Praziquantel is a white powder that is used primarily as medication for parasitic worm infections in humans and animals. Luckily, it can also be used in ponds, aquaculture and aquariums. Praziquantel (prazi) is a safe and effective treatment for skin flukes (Gyrodactylus sp.) and gill flukes (Dactylogyrus sp.) in ornamental fish such as koi and goldfish, as well as tropical fish commonly kept in aquariums. Plus, it is also effective at treating tapeworms in fish. Unlike some other medications, Prazi is is gentle on fish, is safe to use with plants, and won’t negatively affect your biological filter.
Skin Flukes (Gyrodactylus sp.) shown above
Praziquantel must be dissolved in the water to kill flukes and tapeworms. However, praziquantel is notoriously hard to dissolve in water, making it difficult to effectively treat the fish. If you have used praziquantel before, you know what I mean.
While there are liquid forms of Praziquantel medication, I find that the prazi often precipitates out of solution, and you are usually left with a lot of gooey prazi at the bottom of the container that still needs to be dissolved in the pond water.
Over the years, I tried various methods to dissolve praziquantel, and each method I found, seemed to work better than the last, but I wasn’t satisfied with any of them. With most of these methods, the prazi would only partially dissolve, leaving a lot of powder and clumps of prazi just floating on the surface of the water.
Finally, after many different attempts, I found the best way to dissolve praziquantel in water. While working at a Ripley’s Aquarium, I learned how they administer it. This method is simplest and most effective way to dissolve the prazi quickly and easily, and it can be summed up in one word…….pantyhose. Yes, pantyhose.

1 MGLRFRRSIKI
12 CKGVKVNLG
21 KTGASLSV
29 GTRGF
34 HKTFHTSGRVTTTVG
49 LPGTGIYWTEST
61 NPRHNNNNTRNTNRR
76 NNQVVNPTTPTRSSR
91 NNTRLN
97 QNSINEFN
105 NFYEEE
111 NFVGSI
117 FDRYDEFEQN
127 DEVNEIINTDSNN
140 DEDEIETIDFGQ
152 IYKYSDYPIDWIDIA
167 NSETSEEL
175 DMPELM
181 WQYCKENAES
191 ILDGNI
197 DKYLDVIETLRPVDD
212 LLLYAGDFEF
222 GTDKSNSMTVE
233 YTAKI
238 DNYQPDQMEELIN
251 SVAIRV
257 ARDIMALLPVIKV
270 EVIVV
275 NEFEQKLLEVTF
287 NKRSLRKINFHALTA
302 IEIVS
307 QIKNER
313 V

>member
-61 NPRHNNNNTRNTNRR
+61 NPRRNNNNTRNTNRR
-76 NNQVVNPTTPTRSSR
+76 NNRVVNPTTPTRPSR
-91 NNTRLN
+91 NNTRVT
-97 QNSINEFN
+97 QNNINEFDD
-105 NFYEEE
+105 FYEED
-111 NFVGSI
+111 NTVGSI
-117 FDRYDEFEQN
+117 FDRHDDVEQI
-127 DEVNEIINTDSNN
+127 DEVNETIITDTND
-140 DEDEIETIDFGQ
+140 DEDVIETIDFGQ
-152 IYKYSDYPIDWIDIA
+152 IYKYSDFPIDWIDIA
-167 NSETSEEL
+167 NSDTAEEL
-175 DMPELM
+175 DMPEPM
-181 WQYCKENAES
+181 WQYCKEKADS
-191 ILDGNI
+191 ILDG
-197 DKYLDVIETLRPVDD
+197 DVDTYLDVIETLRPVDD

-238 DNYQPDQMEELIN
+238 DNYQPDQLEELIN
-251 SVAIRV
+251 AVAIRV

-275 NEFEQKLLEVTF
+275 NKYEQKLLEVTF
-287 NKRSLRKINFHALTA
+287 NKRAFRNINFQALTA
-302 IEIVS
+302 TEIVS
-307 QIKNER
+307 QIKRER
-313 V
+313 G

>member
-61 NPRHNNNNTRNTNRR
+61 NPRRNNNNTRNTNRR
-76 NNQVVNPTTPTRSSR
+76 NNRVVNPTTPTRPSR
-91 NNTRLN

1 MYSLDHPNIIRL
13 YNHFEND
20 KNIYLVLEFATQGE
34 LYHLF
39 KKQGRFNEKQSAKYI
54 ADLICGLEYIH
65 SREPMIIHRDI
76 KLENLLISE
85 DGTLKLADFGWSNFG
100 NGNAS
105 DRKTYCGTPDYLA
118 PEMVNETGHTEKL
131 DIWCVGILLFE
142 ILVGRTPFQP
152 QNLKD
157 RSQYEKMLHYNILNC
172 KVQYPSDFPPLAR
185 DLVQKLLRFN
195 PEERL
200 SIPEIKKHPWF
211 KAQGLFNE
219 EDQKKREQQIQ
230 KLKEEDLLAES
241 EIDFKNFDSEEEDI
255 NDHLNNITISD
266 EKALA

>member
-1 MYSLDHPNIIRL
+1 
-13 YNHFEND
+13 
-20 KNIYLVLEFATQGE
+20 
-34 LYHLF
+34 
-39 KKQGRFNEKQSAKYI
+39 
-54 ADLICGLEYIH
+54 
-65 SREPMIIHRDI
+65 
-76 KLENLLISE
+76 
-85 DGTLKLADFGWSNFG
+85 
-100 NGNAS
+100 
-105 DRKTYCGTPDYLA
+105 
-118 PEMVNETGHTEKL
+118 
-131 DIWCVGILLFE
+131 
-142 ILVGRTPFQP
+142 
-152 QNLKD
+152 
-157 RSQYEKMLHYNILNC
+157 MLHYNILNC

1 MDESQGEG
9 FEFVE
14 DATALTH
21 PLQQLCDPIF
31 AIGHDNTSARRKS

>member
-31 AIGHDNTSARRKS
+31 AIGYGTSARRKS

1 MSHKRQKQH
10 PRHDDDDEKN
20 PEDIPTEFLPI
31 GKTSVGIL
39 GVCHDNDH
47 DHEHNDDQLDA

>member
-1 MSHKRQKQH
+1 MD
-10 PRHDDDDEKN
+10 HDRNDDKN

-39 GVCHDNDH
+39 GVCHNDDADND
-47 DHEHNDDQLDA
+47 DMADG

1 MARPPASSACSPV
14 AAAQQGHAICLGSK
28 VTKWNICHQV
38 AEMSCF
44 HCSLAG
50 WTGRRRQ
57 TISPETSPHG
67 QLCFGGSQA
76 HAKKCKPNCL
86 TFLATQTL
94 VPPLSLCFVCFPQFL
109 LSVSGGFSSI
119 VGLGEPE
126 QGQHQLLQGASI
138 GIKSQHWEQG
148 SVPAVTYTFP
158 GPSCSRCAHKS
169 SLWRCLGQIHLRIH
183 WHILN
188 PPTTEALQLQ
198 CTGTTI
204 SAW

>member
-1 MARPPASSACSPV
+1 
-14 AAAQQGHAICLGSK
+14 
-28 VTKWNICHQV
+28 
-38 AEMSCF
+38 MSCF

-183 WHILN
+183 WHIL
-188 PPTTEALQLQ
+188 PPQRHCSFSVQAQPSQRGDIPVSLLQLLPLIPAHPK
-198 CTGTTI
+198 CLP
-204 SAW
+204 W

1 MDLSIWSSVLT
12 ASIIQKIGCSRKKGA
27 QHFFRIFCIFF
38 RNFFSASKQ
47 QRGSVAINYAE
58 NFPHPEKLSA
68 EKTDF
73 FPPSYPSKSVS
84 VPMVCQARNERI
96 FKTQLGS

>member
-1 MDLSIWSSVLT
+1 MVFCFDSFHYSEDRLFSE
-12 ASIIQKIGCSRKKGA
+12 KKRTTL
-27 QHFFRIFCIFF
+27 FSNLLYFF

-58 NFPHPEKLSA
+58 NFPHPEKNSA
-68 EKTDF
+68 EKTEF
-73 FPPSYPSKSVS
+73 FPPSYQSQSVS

A prolonged immersion is what we recommend treating for flukes. Simply put, this means you are going to add the medication to the pond or aquarium, and leave it indefinitely, rather than doing a dip or bath for a shorter amount of time. This is the most effective way to treat flukes in your pond, because if one of your koi has flukes, there is a good chance that several others do as well. Plus, treating the pond will help kill any flukes that are ‘hiding’ in the filter or on the bottom of the pond.
For skin flukes, 1 treatment is often enough. Since body flukes reproduce by giving birth to live young, one dose of prazi usually kills both adult and juvenile skin flukes. If you have a particularly bad outbreak, a second treatment is recommended
For body flukes, at least 2 treatments are need, spaced 4 or 5 days apart. Gill flukes reproduce by laying eggs, and like most parasites, their eggs are immune medications. This means that the first treatment will only kill the adult and juvenile flukes, but not the eggs. The second treatment is needed, usually after 4 or 5 days, to kill next generation of flukes once they hatch.